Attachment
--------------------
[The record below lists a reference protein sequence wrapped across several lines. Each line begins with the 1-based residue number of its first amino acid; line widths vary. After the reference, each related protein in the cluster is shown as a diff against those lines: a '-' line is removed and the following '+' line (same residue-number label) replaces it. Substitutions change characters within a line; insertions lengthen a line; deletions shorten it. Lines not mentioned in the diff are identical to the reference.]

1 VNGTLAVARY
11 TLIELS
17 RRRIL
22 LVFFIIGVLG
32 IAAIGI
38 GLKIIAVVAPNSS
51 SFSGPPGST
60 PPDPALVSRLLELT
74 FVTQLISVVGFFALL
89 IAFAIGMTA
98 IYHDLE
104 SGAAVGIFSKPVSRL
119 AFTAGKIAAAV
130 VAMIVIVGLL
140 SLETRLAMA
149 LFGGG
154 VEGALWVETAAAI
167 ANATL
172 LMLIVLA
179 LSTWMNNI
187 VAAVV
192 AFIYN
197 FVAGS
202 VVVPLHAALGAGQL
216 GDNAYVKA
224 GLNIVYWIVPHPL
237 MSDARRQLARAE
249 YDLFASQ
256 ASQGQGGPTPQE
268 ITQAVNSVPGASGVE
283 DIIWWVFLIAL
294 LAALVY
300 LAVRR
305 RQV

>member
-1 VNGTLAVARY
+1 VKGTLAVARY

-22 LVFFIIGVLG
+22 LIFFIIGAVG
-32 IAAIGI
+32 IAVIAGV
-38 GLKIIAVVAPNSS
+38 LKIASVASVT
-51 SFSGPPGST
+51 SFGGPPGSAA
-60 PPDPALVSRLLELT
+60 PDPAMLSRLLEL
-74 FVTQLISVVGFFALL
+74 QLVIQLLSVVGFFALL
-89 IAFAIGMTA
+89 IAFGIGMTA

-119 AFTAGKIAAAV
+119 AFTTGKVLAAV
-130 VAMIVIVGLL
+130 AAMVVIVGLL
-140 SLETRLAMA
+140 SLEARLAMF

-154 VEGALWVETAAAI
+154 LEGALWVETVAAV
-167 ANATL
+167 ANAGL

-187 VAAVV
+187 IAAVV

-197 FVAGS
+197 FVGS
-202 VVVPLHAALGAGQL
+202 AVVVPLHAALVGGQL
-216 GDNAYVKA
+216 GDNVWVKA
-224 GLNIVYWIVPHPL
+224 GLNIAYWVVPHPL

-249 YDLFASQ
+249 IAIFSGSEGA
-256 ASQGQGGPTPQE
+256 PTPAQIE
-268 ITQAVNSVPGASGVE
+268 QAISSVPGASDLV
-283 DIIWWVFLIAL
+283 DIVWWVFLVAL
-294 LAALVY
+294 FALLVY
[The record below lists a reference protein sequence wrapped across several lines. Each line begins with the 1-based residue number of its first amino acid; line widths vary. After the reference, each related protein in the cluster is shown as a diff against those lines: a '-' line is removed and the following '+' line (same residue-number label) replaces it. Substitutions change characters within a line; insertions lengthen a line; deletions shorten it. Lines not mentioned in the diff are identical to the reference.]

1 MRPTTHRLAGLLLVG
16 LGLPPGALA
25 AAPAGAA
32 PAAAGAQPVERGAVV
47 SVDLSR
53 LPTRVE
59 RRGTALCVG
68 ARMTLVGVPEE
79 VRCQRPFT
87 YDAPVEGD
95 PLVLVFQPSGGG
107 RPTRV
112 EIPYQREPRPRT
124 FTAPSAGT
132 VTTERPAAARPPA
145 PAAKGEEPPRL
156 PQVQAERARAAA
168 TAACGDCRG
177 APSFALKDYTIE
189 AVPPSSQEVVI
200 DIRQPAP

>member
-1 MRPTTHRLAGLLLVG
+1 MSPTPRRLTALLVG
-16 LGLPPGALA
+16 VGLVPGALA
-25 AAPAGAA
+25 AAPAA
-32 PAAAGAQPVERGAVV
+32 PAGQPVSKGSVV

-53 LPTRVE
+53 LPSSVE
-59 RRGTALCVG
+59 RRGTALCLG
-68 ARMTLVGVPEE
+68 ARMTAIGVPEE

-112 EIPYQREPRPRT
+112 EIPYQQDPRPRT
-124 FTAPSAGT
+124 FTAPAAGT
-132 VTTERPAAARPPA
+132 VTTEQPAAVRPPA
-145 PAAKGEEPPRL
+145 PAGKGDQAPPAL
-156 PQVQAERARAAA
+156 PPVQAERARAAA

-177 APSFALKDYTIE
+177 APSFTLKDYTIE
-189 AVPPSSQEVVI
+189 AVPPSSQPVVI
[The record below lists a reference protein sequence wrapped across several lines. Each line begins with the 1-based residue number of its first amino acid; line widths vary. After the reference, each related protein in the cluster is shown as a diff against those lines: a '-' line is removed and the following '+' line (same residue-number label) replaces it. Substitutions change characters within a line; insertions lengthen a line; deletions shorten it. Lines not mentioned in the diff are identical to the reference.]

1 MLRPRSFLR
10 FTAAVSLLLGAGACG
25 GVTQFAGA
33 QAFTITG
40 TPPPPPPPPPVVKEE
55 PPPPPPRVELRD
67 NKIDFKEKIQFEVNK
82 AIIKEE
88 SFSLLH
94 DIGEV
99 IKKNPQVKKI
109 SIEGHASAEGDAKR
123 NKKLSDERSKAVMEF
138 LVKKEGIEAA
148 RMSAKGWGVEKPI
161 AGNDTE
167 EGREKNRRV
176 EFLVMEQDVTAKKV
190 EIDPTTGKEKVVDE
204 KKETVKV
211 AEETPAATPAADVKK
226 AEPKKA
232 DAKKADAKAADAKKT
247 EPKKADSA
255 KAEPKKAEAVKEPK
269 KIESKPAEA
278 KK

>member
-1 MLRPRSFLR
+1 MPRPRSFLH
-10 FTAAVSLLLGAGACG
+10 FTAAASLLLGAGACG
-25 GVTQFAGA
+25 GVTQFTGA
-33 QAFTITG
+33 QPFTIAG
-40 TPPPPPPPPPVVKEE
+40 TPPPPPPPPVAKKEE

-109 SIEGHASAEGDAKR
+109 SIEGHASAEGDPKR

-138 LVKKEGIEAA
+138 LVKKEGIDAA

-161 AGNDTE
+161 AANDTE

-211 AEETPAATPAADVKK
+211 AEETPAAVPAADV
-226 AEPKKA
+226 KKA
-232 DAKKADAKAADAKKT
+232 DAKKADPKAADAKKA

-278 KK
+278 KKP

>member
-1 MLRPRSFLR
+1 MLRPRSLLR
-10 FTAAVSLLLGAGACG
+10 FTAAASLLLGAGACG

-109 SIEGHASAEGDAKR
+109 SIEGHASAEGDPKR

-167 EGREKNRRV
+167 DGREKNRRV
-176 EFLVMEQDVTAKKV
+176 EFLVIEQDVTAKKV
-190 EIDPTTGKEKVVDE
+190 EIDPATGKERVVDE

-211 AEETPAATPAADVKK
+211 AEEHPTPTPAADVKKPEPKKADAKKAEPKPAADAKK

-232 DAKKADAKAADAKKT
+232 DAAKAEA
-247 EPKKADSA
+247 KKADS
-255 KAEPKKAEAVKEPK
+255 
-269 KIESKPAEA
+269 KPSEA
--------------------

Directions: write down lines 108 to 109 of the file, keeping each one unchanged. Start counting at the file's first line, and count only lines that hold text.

-16 LGLPPGALA
+16 VGLVPGALA